You have a classical approach to your painting style. Did you study with a classically trained painter or go to a special school to learn this technique?
Christian Rex van Minnen: I learned the techniques of the old master’s, specifically, the Venetian Method, from books and a lot of trial and error.

How often do you paint? Do you have a daily routine?
I paint nine to five, Monday through Friday. I strive for balance in my life nowadays. It hasn’t always been that way. For many years, I worked a job, so my painting schedule was mostly evenings, late nights and weekends. It’s nice to have a normal schedule now, I get a lot more done.

I have a kid myself and often have parents and kids at my house. I always forget how strange and bizarre the art I have hanging is. Do you ever have get-togethers with other parents and wonder if they think you’re a weirdo because of your subject matter?
I have a lot of other artist’s work up, and a lot of it strange. Being that it’s Brooklyn, I think people are more acceptable of eccentric visions. I’m also so used to that “WTF is that?” reaction that it just doesn’t register anymore. I am curious how my son, who is 18 months old now, will react to my work once he gets older. One of his first words was “paintings,” which is awesome.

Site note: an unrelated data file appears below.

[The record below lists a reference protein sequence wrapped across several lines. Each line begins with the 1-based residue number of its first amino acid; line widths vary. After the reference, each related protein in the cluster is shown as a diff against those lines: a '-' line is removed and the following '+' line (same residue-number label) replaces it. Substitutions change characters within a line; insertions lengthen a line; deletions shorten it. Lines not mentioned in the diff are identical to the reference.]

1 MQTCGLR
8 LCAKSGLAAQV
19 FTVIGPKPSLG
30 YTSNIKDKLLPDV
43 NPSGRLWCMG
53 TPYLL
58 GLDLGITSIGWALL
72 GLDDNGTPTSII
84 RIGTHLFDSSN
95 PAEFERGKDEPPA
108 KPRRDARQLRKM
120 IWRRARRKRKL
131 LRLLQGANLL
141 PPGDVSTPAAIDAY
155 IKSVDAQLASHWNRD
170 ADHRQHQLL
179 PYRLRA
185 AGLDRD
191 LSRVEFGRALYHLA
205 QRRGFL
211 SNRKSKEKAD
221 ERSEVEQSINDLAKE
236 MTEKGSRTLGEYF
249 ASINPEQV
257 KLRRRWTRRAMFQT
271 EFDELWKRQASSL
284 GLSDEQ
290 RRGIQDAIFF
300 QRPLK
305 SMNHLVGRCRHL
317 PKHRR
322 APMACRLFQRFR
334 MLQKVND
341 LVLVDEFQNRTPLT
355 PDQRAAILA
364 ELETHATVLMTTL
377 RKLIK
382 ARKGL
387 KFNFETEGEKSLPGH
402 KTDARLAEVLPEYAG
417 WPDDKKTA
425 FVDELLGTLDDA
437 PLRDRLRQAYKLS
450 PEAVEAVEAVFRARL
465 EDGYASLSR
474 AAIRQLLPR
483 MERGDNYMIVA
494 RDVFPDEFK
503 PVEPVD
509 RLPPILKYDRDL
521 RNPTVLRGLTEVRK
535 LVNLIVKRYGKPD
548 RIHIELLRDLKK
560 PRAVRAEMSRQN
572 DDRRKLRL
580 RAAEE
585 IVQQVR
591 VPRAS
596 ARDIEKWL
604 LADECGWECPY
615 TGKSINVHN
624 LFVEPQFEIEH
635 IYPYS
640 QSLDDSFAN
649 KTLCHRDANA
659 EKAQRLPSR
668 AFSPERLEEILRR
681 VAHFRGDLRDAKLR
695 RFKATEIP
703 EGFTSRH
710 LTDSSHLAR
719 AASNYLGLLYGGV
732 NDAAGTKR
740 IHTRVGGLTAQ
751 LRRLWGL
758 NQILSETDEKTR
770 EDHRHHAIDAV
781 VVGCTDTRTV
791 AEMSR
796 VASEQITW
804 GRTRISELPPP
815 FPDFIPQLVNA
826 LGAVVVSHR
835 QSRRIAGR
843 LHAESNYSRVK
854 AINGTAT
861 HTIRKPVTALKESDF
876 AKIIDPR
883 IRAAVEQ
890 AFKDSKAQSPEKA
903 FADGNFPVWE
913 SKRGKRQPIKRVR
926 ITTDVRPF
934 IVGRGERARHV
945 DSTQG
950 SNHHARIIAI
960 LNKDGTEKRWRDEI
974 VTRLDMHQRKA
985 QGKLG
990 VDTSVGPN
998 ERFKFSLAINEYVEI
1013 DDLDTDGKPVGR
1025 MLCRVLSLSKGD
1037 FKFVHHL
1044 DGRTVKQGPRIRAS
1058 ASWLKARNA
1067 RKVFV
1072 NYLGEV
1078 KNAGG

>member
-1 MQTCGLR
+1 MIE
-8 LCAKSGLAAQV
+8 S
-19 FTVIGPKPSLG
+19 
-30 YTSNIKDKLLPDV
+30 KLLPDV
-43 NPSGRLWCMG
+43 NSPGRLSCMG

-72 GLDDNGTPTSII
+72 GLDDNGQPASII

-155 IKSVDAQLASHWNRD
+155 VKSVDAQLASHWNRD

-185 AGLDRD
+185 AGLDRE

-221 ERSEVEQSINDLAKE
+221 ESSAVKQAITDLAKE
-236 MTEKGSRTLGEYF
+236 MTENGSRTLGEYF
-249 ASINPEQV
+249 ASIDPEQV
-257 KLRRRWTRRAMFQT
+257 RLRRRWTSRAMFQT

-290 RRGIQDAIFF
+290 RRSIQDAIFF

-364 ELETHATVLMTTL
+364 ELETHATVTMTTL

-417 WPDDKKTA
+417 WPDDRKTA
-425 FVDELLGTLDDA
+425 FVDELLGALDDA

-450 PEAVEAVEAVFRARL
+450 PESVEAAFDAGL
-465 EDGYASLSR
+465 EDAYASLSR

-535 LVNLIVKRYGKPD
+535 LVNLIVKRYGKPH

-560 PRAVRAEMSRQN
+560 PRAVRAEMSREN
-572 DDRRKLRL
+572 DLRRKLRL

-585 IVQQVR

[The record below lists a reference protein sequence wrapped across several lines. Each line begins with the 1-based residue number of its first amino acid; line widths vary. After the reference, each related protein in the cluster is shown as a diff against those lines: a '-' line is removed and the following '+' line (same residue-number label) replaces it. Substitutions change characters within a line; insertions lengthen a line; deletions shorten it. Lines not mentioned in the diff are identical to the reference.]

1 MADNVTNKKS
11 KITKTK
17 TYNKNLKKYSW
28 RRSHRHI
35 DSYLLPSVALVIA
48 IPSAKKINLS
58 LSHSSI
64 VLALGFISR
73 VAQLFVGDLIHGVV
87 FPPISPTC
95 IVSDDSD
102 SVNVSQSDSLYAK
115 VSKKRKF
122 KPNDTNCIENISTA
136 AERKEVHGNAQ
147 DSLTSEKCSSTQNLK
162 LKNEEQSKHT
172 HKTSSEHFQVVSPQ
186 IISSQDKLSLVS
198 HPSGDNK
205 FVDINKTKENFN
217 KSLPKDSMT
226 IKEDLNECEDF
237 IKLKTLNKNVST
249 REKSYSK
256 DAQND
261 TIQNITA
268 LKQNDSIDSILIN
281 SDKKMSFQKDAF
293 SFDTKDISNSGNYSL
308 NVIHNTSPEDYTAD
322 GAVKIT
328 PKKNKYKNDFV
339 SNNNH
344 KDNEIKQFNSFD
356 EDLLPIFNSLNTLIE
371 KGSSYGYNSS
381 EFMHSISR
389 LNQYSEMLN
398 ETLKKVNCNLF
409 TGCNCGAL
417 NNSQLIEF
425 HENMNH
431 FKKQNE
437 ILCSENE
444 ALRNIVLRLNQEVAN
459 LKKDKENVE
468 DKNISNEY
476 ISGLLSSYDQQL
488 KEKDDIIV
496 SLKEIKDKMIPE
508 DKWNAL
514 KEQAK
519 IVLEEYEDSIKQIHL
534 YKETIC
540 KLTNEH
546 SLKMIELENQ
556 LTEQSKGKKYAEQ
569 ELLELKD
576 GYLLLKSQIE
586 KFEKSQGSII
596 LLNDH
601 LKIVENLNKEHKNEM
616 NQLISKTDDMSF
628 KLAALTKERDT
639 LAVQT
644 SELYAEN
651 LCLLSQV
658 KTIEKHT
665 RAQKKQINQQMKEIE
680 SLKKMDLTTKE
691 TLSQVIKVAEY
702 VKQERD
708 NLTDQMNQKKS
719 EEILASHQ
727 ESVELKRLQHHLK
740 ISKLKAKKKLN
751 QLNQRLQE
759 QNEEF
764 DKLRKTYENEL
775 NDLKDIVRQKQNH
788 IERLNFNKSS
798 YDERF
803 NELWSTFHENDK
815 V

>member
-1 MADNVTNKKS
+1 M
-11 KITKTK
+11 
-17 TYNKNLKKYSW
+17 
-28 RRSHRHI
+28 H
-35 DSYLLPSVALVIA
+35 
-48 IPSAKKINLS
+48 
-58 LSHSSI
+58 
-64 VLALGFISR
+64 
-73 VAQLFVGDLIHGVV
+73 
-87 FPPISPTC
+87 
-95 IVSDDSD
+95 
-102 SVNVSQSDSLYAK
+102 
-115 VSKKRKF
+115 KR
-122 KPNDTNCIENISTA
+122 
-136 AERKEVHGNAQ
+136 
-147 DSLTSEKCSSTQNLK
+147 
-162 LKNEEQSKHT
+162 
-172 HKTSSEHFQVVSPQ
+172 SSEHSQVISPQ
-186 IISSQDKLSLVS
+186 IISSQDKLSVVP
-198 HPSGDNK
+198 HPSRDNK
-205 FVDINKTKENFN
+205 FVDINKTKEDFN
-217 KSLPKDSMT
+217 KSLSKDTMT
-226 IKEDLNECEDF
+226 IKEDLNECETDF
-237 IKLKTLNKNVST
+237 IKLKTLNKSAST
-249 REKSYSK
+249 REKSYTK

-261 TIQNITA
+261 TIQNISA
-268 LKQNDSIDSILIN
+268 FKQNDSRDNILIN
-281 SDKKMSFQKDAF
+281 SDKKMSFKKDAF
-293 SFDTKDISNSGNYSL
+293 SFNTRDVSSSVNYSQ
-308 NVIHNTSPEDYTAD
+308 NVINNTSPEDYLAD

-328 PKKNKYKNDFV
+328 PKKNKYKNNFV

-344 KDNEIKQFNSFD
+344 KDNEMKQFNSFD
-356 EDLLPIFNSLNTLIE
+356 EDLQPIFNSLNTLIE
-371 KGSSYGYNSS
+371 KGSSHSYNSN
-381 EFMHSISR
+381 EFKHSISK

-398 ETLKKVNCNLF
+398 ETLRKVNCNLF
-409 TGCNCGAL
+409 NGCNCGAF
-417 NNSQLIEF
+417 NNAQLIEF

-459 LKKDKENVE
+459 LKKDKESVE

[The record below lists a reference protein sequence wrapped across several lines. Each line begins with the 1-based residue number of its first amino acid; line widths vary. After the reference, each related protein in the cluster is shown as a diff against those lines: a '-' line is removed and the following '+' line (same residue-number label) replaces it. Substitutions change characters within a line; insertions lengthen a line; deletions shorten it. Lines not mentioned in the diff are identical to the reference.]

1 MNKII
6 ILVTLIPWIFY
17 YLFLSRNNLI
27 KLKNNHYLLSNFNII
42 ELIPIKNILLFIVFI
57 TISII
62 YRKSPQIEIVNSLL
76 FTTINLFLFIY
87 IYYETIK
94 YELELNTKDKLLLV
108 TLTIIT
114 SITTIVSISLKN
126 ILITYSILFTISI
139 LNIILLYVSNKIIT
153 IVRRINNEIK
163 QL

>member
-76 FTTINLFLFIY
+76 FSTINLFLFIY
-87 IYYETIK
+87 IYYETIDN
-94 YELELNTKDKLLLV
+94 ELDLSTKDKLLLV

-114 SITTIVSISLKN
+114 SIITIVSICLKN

I know most artists listen to music when they work. Is that the case with you? Who are you listening to now when you paint?
I love music, maybe even more so than visual arts. I go through a lot of phases. The past couple of weeks, my favorite artists have been Shabazz Palaces, Chassol, Slayer, Antwon, Bruce Springsteen, James Blake, Arthur Russell’s World Of Echo. I also listen to a lot of podcasts and audio books. It all depends on the mood I’m trying to cultivate.

When did you decide that you wanted to be an artist? If you could be something else, what would you do?
I always was an artist. I chose it as a profession in about 2005-2006. I think that in my wildest dreams I would have loved to be a musician or singer or something like that. It’d be wonderful just to get it all out there all at once, all immediate.

Do you have any New Years resolutions?
Striving for balance and perspective. To be less of an asshole.

Did you get anything good for Christmas?
Warm wool socks, always a pure joy.

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Bob Schneider: Austin Limits

BobSchneider